A cheap, flexible and recyclable alternative to indium tin oxide in electrodes
Australian researchers have demonstrated the strong potential for a new type of flexible, recyclable electrodes to be used in creating cheaper solar cells, touchscreens, wearable 'e-skins' and next-generation responsive windows.
These materials, made using a simple, cost-effective fabrication processes, could replace traditional transparent conductive oxides such as indium tin oxide (ITO), which is a necessary component of almost all thin-film solar cells, laptop screens and smartphone displays, but which is steadily rising in price due its scarcity, and is inherently limited by its brittle nature.
In addition to cheaper, high-efficiency photovoltaic solar cells, computer displays and smartphone touch screens, household energy bills could be slashed in the long-term, with the electrodes potentially able to be used in manufacturing smart windows, which can electrically shift color and become opaque or transparent.
Contributing author Dr. Eser Akinoglu of the ARC Centre of Excellence in Exciton Science said: "The performance of the material is excellent, the transmission of above 90% and high electrical conductivity rivals the ITO benchmark."
Looking ahead to the potential commercial application of the research, he added: "In principle, you should be able to integrate this technology into industrial roll-to-roll printing."
Achieved using a technique called nanosphere lithography, a deposition method which involves evaporating the desired combination of materials into a nanoscale pattern, researchers from The University of Queensland and the ARC Centre of Excellence in Exciton Science have published their findings in the journal Advanced Functional Materials.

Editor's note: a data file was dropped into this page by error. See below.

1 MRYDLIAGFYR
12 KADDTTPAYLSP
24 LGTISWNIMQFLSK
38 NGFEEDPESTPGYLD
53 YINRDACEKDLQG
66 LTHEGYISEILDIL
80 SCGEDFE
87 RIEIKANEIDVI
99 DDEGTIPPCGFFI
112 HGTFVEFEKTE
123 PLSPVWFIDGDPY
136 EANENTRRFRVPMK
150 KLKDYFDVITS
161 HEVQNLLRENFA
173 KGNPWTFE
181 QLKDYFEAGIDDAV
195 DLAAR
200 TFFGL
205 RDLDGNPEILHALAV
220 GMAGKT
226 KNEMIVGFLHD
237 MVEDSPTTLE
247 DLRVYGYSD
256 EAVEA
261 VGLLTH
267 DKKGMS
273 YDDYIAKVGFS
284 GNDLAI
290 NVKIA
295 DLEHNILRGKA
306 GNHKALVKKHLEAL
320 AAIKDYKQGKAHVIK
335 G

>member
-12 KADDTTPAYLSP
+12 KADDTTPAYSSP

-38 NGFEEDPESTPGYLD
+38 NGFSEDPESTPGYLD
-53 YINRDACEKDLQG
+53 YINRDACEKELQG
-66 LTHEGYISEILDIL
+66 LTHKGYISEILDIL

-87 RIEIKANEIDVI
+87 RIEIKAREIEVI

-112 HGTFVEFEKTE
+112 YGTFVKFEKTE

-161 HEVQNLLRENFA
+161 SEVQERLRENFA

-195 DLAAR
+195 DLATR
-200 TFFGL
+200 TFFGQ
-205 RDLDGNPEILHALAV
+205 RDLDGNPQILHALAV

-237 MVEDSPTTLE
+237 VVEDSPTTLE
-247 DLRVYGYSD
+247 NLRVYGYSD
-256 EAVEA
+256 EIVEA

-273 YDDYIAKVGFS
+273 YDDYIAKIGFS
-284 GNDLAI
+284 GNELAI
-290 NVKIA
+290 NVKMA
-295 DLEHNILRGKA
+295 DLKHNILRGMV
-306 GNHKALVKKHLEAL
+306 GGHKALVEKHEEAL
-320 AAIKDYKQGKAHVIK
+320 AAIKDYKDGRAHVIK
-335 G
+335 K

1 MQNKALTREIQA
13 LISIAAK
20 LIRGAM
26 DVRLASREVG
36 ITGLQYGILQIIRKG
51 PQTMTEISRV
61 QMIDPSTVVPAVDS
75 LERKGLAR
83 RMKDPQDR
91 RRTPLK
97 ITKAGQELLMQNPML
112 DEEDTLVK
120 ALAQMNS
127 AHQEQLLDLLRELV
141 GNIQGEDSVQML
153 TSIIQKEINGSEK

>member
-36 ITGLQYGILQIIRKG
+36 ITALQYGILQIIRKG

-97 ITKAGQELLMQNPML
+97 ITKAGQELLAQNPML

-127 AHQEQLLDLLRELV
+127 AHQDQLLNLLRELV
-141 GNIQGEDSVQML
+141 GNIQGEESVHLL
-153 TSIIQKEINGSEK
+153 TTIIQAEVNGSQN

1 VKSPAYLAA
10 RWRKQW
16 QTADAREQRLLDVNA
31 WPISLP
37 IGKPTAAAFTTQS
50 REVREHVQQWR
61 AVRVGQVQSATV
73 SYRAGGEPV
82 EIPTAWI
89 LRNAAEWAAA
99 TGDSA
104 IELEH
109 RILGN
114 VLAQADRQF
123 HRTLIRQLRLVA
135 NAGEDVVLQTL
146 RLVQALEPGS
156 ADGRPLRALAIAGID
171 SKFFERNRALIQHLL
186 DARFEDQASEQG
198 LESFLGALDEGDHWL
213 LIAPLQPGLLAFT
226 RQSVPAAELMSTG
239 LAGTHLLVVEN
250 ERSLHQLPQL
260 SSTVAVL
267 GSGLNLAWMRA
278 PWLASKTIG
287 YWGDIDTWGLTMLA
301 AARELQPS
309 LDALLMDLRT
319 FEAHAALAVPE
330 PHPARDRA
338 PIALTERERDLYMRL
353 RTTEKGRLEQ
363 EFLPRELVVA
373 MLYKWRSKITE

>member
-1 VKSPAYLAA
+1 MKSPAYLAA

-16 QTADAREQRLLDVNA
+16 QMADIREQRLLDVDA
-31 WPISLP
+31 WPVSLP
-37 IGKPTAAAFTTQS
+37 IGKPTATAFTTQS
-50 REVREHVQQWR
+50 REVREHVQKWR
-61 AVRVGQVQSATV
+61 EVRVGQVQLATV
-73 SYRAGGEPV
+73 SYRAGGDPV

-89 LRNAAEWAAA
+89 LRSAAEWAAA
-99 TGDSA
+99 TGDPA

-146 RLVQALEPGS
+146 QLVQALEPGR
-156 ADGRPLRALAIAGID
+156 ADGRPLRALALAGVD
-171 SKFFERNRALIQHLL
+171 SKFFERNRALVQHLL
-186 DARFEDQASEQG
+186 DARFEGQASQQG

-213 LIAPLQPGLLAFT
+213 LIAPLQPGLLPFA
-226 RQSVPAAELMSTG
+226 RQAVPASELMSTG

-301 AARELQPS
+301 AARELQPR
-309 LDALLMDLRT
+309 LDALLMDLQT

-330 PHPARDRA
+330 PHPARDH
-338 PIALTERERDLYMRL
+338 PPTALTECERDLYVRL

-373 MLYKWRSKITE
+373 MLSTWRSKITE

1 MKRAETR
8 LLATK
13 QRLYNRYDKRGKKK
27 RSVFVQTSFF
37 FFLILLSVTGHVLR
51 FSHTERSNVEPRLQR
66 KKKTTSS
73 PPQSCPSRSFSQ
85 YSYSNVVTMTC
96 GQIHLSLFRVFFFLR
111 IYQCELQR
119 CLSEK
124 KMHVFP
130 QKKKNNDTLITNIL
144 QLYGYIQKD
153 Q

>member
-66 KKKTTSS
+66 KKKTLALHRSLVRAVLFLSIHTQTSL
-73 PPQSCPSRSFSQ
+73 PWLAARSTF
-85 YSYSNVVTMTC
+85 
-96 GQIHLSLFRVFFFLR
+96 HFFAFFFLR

The dielectric/metal/dielectric (D/M/D) nanomesh electrodes produced through this approach boasted precisely controlled perforation size, wire width and uniform hole distribution, yielding high transmittance, low sheet resistance (which minimizes loss of voltage) and outstanding flexural endurance.
Lead author Dr. Tengfei Qiu of the University of Queensland said: "We offered a strategy to make the shadow area of the metallic nanomesh highly transparent, by integrating D/M/D structures to the nanomesh system. The nanomesh transparent films with D/M/D layered structure have not been studied before. The simple and cost-effective nanosphere lithography technique can be applied to fabricate diverse layered nanomesh materials."
And, in the case of certain flexible electrochromic applications, the electrodes even demonstrated the capacity to be recycled, enhancing the mechanism's credentials as a possible sustainable alternative to more established manufacturing materials and processes.
Dr. Akinoglu said of this recyclable characteristic: "It means that if you make a device like an electrochromic window, which may deteriorate in functionality after its life-span, you can take it apart, flush rinse the electrodes, and reuse them for another device."
One of the next steps for researchers is to explore the potential shown in this study to create similar results at a larger scale, with a long-term view to achieving similar outcomes in a commercially viable capacity.
"You want to get the transparency higher, you want to get sheet resistance lower and you want to get the endurance for mechanical stress and flexibility higher," Dr. Akinoglu said.
"And you want to be able to fabricate it on a large-scale area, at a low cost."
Senior author Prof. Lianzhou Wang added: "This work will inspire the design of transparent conductive films with novel functions such as flexibility and recyclability, providing an excellent platform for next generation eco-friendly optoelectronics."